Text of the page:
Indian bread

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This article is about Indian cuisine. For the Chinese fungus, see Wolfiporia extensa. For the southern hemisphere fungus, see Cyttaria darwinii. For the Native American bread, see Frybread.

Indian breads are a wide variety of flatbreads and crêpes which are an integral part of Indian cuisine. Their variation reflects the diversity of Indian culture and food habits.

Ingredients[edit]

Most flatbreads from northern India are made primarily from milled flour, usually atta or maida, and water. Some flatbreads, especially paratha, may be stuffed with vegetables and layered with either ghee or butter.

In southern India and the West Coast, most flatbreads are basically crêpe made from black lentils and rice. Popular varieties include dosa, Appam, uttapam and rice rotis and ragi rotis.

Most Indian breads make use of the yeast spores in the atmosphere for fermentation.

Preparation[edit]

In northern India, a dough of the main ingredient is prepared and flattened by rolling. Most Indian breads, such as roti and chapati, are baked on tava, a griddle made from cast iron, steel or aluminum. Others such as puri and bhatura are deep-fried.

In Southern India, a batter of rice and black lentils is prepared and ladled in small amounts onto a hot greased skillet, where it is spread out into a thin circle and fried with oil or ghee until golden brown. In Western India (including the states of Maharashtra,Gujarat and Rajasthan) bread may be made from coarse grains such as bajra, sorghum or ragi, though wheat is the staple in these regions. These breads are known by various names rotlo (Gujarati), bhakri (Marathi), roti (Rajasthan) or rotti (North Karnataka).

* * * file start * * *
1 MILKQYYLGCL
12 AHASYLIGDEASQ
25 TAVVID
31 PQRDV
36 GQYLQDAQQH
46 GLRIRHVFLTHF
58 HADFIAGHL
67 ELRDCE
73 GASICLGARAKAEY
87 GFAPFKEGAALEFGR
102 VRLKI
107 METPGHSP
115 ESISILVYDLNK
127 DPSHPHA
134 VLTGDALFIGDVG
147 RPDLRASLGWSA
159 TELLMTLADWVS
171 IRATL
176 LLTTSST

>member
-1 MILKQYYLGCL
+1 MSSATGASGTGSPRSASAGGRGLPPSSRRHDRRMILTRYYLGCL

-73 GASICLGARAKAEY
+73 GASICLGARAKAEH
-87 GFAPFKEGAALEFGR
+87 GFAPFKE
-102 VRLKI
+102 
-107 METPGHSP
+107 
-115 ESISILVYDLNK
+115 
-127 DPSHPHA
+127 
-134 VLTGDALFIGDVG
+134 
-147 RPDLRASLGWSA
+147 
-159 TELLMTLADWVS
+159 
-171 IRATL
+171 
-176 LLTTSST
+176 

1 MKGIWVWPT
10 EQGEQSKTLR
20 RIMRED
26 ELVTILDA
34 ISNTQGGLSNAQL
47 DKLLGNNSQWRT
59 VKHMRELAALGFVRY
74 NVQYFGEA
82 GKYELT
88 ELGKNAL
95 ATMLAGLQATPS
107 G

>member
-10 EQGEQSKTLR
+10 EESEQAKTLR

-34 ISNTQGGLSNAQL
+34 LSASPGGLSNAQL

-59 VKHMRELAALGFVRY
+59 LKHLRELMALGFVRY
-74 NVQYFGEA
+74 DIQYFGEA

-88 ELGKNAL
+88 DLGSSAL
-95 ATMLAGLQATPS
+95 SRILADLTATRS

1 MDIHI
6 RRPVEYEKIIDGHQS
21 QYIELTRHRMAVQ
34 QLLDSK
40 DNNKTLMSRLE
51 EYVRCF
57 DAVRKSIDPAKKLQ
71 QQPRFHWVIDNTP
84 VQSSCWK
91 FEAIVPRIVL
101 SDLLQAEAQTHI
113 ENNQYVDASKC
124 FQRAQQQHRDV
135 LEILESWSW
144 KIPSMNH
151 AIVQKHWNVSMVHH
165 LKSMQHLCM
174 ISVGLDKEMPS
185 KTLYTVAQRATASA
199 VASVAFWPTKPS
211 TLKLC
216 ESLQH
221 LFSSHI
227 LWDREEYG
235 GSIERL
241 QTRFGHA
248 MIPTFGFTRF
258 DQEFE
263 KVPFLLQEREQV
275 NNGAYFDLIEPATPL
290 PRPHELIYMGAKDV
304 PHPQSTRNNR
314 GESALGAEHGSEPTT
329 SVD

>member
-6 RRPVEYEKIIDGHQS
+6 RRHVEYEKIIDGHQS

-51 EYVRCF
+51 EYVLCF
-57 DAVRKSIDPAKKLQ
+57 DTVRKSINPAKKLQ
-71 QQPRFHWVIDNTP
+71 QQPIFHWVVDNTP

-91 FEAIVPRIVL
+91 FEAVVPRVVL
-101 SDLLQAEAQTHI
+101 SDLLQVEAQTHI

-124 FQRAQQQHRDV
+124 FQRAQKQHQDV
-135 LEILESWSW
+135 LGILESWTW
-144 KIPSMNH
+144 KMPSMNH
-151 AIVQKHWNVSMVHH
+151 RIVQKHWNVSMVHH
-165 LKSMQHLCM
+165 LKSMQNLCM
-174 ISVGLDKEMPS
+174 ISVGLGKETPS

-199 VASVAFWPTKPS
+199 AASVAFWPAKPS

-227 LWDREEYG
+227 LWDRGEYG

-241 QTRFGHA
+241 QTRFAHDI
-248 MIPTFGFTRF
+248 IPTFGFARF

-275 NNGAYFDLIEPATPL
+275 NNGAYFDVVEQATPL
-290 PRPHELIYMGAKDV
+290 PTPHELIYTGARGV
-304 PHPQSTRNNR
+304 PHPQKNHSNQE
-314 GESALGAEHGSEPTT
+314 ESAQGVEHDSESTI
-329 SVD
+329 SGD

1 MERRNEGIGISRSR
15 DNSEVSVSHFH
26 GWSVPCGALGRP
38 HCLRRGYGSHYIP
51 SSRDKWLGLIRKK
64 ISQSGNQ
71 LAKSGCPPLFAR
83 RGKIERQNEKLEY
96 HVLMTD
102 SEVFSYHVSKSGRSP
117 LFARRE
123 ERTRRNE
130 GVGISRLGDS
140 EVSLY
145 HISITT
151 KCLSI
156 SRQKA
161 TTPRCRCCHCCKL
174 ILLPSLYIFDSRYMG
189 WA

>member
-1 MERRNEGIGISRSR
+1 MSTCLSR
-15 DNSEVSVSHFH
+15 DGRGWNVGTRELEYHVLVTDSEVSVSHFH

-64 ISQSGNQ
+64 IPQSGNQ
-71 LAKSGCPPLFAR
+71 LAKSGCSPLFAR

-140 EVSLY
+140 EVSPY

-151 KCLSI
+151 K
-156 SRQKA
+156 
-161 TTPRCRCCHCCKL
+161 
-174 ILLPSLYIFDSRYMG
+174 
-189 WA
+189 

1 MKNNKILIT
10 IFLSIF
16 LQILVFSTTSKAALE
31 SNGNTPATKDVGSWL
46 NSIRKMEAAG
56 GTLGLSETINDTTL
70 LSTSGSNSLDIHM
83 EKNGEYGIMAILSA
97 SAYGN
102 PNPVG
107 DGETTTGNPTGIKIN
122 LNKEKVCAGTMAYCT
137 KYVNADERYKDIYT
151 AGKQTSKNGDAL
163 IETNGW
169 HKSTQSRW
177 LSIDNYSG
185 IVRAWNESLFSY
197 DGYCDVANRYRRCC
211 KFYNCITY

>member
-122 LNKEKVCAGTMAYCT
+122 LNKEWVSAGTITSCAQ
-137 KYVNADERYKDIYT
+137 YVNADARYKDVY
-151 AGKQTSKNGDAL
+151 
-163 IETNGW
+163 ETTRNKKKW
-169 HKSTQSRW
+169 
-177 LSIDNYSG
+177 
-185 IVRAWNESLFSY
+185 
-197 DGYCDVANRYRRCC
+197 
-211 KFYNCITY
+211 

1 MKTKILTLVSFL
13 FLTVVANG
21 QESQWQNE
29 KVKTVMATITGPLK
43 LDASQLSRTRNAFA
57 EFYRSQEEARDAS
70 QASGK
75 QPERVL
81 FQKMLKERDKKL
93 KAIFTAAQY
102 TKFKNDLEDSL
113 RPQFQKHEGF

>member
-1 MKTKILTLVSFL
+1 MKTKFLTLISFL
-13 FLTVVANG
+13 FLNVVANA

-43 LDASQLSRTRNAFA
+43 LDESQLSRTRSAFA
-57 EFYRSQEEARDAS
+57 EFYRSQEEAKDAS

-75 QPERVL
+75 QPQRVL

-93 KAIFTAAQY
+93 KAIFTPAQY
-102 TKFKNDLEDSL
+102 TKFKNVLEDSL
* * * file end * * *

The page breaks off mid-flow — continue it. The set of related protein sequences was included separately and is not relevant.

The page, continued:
Indian breads of Central Asian origin, such as naan and tandoori roti, are baked in a tandoor. Naan is usually leavened with yeast.

Varieties[edit]

Different varieties of Indian bread include: Chapati, Phulka, Puri, Roti, Bajra Rotla, Thepla, Paratha, Naan, Kulcha, Bhatoora, Baqar Khani, Appam, Dosa, Luchi, Puran Poli, Pathiri, Parotta and many more. Some of these, like Paratha and Roti have many varieties. Some varieties depend on the kind of grain used to prepare them, and others depend on the fillings they contain.

The Appam is a fermented bread usually prepared with finely powdered rice flour. In Kerala in South India, there are Kallappam, Vattayappam and Palappam (Vellayappam). The kallappam is made on flat iron griddles. The vattayappam is a steamed bread, and palappam is made in small shallow bottomed pans, which are kept covered while the bread cooks. Palappam has a thin crisp lace like strip around it.

Gallery[edit]

See also[edit]

References[edit]